I can’t quite believe the log says 95 hours. I haven’t spent that long with a video game in years. Yet here I am, perched atop the Throat of the World for a photo op with a dragon and contemplating the experience. Yes, I need to work on my screenshot technique but I figure if I can lay out a few incomplete thoughts now then I might be able to lay down my bow for a little while and get some other work done.
If you could be everything and anything… (possible spoiler alert)
I think around the 20 or 30 hour mark I was becoming concerned that for the sake of expediency I was abandoning any sense of a character I was building to use whatever means was most ready to hand — destruction magic, big axes, swords, bows, sneaking… whatever. Most RPGs tend to favour role specialization, and “character” such as it is, derives from the the role-specific forms of doing things in the game (you know – warriors are brawny in your face extroverts). These forms are high fantasy fiction archetypes – warrior, mage and thief and while several plot-lines and the perk system suggest you might want to “fit in” it simply doesn’t work out that way unless you can hold fast to using your firebolt when a bow or a sword is simply easier (especially when the spell interface is so difficult to use).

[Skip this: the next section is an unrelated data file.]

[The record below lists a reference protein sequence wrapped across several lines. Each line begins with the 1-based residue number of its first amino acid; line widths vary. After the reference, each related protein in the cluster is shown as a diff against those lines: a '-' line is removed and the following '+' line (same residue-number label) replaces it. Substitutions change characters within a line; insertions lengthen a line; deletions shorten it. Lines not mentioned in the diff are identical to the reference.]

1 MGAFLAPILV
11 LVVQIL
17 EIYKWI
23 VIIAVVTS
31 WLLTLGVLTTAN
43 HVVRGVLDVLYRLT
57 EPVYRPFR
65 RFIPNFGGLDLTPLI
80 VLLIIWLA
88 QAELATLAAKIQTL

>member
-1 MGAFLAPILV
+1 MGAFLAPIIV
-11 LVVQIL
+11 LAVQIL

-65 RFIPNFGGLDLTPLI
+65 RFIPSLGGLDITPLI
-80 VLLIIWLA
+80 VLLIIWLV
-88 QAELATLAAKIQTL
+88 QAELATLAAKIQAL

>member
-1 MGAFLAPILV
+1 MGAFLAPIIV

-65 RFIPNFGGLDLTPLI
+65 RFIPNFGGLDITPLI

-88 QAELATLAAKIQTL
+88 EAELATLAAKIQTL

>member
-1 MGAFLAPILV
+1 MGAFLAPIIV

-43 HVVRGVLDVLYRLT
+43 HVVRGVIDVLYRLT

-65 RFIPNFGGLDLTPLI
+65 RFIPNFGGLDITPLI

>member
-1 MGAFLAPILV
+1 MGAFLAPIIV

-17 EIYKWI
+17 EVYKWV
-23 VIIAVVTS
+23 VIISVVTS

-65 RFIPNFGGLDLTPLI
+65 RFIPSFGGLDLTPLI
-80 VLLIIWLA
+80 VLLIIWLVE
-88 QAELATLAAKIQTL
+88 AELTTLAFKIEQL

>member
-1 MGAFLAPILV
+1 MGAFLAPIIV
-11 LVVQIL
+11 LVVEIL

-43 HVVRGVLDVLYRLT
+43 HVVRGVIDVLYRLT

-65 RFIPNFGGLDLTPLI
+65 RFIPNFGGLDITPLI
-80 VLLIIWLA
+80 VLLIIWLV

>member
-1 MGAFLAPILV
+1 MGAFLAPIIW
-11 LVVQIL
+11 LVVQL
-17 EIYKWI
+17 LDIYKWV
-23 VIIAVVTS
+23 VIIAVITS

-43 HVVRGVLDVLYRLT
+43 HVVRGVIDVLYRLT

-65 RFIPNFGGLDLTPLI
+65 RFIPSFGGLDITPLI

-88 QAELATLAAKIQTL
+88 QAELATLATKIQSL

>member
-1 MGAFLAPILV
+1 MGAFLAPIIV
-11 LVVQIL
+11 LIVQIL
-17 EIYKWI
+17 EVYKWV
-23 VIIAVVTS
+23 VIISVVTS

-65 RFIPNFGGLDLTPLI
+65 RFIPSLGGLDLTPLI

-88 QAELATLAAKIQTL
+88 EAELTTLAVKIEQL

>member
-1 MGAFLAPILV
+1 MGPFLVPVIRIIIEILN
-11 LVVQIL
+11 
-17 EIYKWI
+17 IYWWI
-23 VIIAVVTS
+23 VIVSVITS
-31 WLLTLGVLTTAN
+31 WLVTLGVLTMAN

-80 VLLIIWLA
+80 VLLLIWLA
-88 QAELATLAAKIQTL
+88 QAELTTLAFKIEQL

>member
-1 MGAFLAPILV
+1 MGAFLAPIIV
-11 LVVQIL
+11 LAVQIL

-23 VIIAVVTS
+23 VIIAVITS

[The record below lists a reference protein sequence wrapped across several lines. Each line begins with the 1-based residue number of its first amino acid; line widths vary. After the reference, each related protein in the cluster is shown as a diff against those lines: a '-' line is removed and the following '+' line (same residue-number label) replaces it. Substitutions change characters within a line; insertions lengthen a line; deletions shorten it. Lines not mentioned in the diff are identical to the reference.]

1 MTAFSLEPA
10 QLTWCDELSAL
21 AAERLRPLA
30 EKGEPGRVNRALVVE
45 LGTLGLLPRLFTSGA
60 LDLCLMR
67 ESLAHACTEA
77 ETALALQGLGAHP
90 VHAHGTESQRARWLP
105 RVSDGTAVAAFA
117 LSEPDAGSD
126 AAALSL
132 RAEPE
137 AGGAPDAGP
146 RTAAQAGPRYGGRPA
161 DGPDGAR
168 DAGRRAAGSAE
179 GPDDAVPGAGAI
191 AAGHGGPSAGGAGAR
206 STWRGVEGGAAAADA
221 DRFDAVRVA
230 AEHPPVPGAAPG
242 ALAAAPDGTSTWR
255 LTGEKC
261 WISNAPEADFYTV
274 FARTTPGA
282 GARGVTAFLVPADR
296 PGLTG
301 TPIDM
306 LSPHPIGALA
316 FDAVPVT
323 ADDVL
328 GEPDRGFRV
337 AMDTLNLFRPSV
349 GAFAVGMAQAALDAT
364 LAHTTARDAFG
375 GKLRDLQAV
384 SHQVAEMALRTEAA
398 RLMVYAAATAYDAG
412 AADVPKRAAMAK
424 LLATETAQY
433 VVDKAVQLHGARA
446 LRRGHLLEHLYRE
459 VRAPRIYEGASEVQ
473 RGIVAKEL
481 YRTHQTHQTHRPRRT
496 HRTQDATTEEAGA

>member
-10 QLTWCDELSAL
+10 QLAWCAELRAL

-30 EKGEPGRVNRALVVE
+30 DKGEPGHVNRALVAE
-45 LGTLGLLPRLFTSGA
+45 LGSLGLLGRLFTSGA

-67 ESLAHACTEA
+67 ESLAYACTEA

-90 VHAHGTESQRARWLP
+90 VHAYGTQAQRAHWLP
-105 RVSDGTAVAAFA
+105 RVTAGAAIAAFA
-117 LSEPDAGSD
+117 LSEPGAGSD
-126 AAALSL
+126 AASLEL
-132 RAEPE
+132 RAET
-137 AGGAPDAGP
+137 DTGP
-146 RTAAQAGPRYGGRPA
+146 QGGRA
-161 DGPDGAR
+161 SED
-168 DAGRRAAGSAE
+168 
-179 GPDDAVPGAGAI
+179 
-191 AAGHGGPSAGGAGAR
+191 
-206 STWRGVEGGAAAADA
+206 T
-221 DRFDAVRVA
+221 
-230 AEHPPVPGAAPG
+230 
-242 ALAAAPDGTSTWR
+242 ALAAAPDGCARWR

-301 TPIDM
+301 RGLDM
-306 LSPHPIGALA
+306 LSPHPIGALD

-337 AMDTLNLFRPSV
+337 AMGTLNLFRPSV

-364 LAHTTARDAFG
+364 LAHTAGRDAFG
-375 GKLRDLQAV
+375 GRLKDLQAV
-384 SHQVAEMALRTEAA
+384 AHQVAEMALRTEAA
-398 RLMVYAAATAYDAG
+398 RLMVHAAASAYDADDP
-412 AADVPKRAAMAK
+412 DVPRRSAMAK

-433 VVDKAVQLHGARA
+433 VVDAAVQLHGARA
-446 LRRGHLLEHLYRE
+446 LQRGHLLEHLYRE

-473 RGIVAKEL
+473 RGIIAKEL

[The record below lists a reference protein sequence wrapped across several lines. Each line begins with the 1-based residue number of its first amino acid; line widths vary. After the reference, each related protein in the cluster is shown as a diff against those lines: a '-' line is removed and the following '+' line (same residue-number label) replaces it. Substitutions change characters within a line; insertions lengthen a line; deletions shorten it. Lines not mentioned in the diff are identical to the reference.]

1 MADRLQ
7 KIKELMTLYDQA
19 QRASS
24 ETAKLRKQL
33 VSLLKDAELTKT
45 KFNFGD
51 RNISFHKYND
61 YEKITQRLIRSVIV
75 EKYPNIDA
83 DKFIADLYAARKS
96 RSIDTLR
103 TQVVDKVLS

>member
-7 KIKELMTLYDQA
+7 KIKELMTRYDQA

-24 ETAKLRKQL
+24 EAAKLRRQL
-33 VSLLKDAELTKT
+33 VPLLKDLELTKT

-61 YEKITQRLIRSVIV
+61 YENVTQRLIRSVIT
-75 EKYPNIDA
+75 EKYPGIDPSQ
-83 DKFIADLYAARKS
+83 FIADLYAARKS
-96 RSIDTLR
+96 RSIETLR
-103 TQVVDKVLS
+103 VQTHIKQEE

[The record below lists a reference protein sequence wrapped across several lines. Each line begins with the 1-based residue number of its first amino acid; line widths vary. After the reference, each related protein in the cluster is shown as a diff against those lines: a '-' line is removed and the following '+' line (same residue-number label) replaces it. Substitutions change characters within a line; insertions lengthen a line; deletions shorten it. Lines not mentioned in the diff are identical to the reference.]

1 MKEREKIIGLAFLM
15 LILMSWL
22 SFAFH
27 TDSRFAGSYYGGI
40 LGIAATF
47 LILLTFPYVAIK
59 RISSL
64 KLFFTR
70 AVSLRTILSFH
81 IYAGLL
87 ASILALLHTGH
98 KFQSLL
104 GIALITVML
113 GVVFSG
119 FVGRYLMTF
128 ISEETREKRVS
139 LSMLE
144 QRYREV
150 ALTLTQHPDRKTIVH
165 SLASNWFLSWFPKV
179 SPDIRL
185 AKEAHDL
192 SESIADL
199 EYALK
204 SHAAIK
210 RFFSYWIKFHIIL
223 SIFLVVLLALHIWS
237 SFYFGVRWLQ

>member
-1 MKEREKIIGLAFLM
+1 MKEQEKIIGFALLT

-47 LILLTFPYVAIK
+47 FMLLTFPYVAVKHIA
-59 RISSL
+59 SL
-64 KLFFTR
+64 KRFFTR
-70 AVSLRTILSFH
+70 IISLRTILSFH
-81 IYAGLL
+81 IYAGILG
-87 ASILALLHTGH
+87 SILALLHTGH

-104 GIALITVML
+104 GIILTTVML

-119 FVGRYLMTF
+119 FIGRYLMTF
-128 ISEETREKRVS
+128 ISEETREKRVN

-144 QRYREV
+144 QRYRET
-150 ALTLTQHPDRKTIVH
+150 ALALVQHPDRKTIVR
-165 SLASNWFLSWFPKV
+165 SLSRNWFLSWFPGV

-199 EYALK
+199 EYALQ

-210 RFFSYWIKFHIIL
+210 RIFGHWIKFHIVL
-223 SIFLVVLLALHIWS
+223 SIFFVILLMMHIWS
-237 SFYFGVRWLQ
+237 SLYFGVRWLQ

But then I started to wonder… does the possibility of being good enough at everything actually make it possible for my own play style to shine through? Even though it was the first plot-line I followed I turned down the offer to become a werewolf. I was afraid it would be too much hand to hand combat and I was starting to get into the archery. I wondered if this was because I am not great at real-time hand to hand combat (I get flustered when I can’t see what’s hitting me) and if the magic system was too daunting and seemingly too slow. I am also playing on PC so the interface and relation to the screen are entirely different.